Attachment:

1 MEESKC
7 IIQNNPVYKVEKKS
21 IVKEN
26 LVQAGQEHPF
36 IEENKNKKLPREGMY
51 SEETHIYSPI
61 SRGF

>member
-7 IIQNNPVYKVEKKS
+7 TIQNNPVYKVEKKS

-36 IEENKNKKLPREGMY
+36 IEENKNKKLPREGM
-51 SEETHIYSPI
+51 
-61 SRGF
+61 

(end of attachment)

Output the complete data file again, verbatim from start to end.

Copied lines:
1 MEESKC
7 IIQNNPVYKVEKKS
21 IVKEN
26 LVQAGQEHPF
36 IEENKNKKLPREGMY
51 SEETHIYSPI
61 SRGF

>member
-7 IIQNNPVYKVEKKS
+7 TIQNNPVYKVEKKS

-36 IEENKNKKLPREGMY
+36 IEENKNKKLPREGM
-51 SEETHIYSPI
+51 
-61 SRGF
+61 